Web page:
All You Have Is What You Bring With You
Pausch has always believed he must be prepared for every situation. He asks himself what he might need every day before he leaves his house, and he anticipates any questions students might ask in class each day. Now, as he is preparing for his family’s future without him, he thinks about the preparations he needs to make before he goes.
His mother took him to the grocery store when he was seven. When she got to the checkout lane, she realized she had forgotten several items on her shopping list. She left the cart with her son and went to grab the final items on her list. In the short time she was gone, Pausch had loaded everything from the cart onto the moving belt and the cashier had rung up his order. Then he was left staring at the cashier as she expected him to pay for the groceries.
The cashier decided to have some fun with him and asked how he planned to pay for his order, but Pausch did not understand she was just teasing him. He simply stood there, mortified and embarrassed. When his mother returned, Pausch turned on her angrily, scolding her for not leaving him any money. He was mortified that when the cashier asked him for money he had nothing to give her.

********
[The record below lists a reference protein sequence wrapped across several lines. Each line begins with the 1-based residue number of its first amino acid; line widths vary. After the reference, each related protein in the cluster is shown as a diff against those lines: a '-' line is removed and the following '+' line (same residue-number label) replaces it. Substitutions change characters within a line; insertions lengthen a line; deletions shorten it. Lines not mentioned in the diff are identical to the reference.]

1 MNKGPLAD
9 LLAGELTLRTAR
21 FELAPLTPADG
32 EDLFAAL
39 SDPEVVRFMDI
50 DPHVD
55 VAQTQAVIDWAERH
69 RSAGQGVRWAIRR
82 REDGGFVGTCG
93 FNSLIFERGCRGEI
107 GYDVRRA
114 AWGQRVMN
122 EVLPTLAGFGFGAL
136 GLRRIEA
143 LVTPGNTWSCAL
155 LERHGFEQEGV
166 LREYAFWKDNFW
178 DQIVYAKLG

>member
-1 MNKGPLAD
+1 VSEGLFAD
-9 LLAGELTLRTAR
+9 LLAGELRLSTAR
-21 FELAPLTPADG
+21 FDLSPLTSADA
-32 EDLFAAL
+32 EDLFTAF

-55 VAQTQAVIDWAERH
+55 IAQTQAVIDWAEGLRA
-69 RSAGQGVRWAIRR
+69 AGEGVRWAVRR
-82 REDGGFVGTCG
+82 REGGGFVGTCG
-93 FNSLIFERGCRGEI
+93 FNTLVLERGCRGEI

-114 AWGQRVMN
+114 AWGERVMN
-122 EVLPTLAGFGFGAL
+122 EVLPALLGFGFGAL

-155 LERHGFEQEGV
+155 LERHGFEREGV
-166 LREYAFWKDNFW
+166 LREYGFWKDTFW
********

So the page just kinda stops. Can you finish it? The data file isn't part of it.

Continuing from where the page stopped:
Now, Pausch never has less than $200 in his wallet. He is prepared. Though he could certainly end up losing that money through theft or carelessness, it is a risk he is willing to take and can afford. In his mind, not having the cash when he needs it is potentially a worse problem.
Pausch has always admired people who are over-prepared. In college, one of his classmates was giving a presentation using an overhead projector; in the middle of the talk the projector bulb blew out and the audience groaned, knowing it was going to take ten minutes to find a replacement projector. The presenter announced that they had nothing to worry about as he took a spare bulb out of his backpack.
The professor, Andy van Dam, was sitting next to Pausch; he leaned over and said that this young man would be “going places.” Van Dam was correct, for that young man became a top executive at Macromedia Inc., and nearly everyone who uses the Internet has been impacted by him.
Another way to be prepared is to think negatively, to anticipate the “worst-case scenario.” Pausch calls it the “Eaten By Wolves Factor,” and this kind of thinking makes it possible for him to remain an optimist. When everything goes wrong, he knows he has a plan and will be prepared for anything. He tells his students that the only thing they can count on in the wilderness is what they take with them—and the wilderness is any place but home or work. To be prepared, they should bring money, imagine the wolves, and pack a lightbulb.